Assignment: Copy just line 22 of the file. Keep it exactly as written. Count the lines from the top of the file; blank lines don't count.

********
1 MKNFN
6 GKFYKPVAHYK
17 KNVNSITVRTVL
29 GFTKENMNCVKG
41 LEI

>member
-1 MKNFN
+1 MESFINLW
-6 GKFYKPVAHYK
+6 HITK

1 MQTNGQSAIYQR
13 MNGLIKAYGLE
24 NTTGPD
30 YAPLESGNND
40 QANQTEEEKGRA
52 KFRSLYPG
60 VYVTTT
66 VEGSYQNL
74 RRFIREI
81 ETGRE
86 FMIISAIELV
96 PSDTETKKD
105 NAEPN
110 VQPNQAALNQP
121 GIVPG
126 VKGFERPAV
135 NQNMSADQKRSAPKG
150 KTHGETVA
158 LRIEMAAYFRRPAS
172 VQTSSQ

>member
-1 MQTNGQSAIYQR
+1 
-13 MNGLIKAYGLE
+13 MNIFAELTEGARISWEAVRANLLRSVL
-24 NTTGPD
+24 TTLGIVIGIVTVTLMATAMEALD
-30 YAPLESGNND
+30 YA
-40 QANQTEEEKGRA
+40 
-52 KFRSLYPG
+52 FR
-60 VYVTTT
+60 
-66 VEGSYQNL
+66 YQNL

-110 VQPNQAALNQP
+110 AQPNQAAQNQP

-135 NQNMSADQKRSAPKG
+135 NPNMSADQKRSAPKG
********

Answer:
96 PSDTETKKD